['shark', 'octopus', 'blobfish', 'mantis shrimp', 'anemone', 'yeti crab', 'fish'] ['shark', 'octopus', 'blobfish', 'mantis shrimp', 'anemone', 'yeti crab', 'fish', 'fish'] ['shark', 'octopus', 'blobfish', 'mantis shrimp', 'anemone', 'yeti crab', 'fish', 'fish', 'fish']

For each iteration of the for loop, an extra list item of 'fish' is added to the original list sea_creatures.

The *= operator behaves in a similar way:

sharks = ['shark']

for x in range(1,4):
    sharks *= 2
['shark', 'shark'] ['shark', 'shark', 'shark', 'shark'] ['shark', 'shark', 'shark', 'shark', 'shark', 'shark', 'shark', 'shark']

The operators + and * can be used to concatenate lists and multiply lists. The compound operators += and *= can concatenate lists and multiply lists and pass the new identity to the original list.

Removing an Item from a List

Items can be removed from lists by using the del statement. This will delete the value at the index number you specify within a list.

From the sea_creatures list, let’s remove the item 'octopus'. This item is located at the index position of 1. To remove the item, we’ll use the del statement then call the list variable and the index number of that item:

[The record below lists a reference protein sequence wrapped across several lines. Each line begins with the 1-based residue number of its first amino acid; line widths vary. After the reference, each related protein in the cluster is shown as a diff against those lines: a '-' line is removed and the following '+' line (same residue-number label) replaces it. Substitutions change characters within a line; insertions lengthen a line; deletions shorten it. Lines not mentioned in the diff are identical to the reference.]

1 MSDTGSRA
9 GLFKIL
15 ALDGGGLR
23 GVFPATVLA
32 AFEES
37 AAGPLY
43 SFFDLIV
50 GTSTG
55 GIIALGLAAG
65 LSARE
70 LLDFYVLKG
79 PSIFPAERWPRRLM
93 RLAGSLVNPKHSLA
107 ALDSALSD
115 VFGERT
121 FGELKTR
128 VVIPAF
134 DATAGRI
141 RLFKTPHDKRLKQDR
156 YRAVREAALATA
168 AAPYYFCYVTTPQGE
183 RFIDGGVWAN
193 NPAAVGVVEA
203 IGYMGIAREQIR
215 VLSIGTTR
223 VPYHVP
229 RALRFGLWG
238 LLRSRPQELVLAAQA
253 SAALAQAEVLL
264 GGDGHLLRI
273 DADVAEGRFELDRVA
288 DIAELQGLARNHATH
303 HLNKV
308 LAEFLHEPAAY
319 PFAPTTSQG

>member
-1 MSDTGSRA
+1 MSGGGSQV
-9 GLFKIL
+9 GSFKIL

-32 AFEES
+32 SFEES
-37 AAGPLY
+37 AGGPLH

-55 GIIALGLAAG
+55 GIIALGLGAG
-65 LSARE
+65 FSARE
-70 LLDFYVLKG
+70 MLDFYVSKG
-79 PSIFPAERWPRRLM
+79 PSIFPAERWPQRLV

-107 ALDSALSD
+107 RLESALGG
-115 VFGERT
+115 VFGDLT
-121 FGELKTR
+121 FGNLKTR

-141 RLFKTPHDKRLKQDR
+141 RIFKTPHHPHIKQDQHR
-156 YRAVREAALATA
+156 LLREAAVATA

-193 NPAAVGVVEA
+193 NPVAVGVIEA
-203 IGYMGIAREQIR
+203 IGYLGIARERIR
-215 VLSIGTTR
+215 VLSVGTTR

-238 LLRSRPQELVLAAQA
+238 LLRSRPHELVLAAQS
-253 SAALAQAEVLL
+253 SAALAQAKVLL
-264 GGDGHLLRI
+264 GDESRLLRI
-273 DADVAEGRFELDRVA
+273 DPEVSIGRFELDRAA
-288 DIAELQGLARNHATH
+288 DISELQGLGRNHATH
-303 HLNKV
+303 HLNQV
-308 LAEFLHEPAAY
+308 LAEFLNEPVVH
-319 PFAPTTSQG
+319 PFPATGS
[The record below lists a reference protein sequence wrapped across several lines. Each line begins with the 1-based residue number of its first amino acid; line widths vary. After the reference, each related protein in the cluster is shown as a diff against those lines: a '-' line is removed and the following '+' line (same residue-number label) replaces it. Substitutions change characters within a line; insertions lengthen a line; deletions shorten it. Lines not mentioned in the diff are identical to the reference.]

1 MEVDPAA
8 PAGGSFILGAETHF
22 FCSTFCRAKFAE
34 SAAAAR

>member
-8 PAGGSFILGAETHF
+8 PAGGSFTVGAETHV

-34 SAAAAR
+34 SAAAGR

sea_creatures =['shark', 'octopus', 'blobfish', 'mantis shrimp', 'anemone', 'yeti crab']

del sea_creatures[1]
['shark', 'blobfish', 'mantis shrimp', 'anemone', 'yeti crab']

Now the item at index position 1, the string 'octopus', is no longer in our list sea_creatures.

We can also specify a range with the del statement. Say we wanted to remove not only the item 'octopus', but also 'blobfish' and 'mantis shrimp' as well. We can call a range in sea_creatures with the del statement to accomplish this:

sea_creatures =['shark', 'octopus', 'blobfish', 'mantis shrimp', 'anemone', 'yeti crab']

del sea_creatures[1:4]
['shark', 'anemone', 'yeti crab']

By using a range with the del statement, we were able to remove the items between the index number of 1 (inclusive), and the index number of 4 (exclusive), leaving us with a list of 3 items following the removal of 3 items.